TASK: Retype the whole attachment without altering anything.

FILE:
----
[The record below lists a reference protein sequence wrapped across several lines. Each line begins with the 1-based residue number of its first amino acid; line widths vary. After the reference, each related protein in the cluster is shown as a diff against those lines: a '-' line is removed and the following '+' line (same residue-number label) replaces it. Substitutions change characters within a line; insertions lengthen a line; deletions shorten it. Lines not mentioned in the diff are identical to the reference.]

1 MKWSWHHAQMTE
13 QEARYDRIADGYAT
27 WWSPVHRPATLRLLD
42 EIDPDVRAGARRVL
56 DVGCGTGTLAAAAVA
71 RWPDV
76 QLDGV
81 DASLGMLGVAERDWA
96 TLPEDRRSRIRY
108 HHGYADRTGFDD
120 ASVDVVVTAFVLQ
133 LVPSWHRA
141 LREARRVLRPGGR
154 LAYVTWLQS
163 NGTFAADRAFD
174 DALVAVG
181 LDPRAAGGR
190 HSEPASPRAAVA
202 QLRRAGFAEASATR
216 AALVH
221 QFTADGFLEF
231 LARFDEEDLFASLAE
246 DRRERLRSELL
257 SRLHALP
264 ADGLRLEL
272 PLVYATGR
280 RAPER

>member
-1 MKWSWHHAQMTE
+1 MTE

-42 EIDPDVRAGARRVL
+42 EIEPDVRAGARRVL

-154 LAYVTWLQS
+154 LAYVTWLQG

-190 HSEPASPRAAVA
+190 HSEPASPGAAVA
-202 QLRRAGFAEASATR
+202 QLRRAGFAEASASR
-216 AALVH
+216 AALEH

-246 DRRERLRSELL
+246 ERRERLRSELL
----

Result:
[The record below lists a reference protein sequence wrapped across several lines. Each line begins with the 1-based residue number of its first amino acid; line widths vary. After the reference, each related protein in the cluster is shown as a diff against those lines: a '-' line is removed and the following '+' line (same residue-number label) replaces it. Substitutions change characters within a line; insertions lengthen a line; deletions shorten it. Lines not mentioned in the diff are identical to the reference.]

1 MKWSWHHAQMTE
13 QEARYDRIADGYAT
27 WWSPVHRPATLRLLD
42 EIDPDVRAGARRVL
56 DVGCGTGTLAAAAVA
71 RWPDV
76 QLDGV
81 DASLGMLGVAERDWA
96 TLPEDRRSRIRY
108 HHGYADRTGFDD
120 ASVDVVVTAFVLQ
133 LVPSWHRA
141 LREARRVLRPGGR
154 LAYVTWLQS
163 NGTFAADRAFD
174 DALVAVG
181 LDPRAAGGR
190 HSEPASPRAAVA
202 QLRRAGFAEASATR
216 AALVH
221 QFTADGFLEF
231 LARFDEEDLFASLAE
246 DRRERLRSELL
257 SRLHALP
264 ADGLRLEL
272 PLVYATGR
280 RAPER

>member
-1 MKWSWHHAQMTE
+1 MTE

-42 EIDPDVRAGARRVL
+42 EIEPDVRAGARRVL

-154 LAYVTWLQS
+154 LAYVTWLQG

-190 HSEPASPRAAVA
+190 HSEPASPGAAVA
-202 QLRRAGFAEASATR
+202 QLRRAGFAEASASR
-216 AALVH
+216 AALEH

-246 DRRERLRSELL
+246 ERRERLRSELL